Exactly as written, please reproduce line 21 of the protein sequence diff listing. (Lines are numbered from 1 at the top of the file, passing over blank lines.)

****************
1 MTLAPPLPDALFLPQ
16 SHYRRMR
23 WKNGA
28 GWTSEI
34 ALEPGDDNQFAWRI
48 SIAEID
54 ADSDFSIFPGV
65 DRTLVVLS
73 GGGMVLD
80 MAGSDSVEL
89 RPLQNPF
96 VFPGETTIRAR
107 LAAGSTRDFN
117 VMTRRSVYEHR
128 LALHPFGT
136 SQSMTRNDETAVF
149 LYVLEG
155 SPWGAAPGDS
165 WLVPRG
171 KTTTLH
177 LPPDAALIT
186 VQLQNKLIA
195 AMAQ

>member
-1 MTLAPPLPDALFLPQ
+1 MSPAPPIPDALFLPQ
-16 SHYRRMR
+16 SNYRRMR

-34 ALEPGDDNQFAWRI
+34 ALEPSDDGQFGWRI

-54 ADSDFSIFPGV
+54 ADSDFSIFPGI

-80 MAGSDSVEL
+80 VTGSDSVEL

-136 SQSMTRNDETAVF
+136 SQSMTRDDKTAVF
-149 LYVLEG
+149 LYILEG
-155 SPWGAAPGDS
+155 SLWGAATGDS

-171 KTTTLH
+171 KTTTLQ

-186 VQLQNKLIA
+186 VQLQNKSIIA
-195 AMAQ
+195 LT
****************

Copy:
177 LPPDAALIT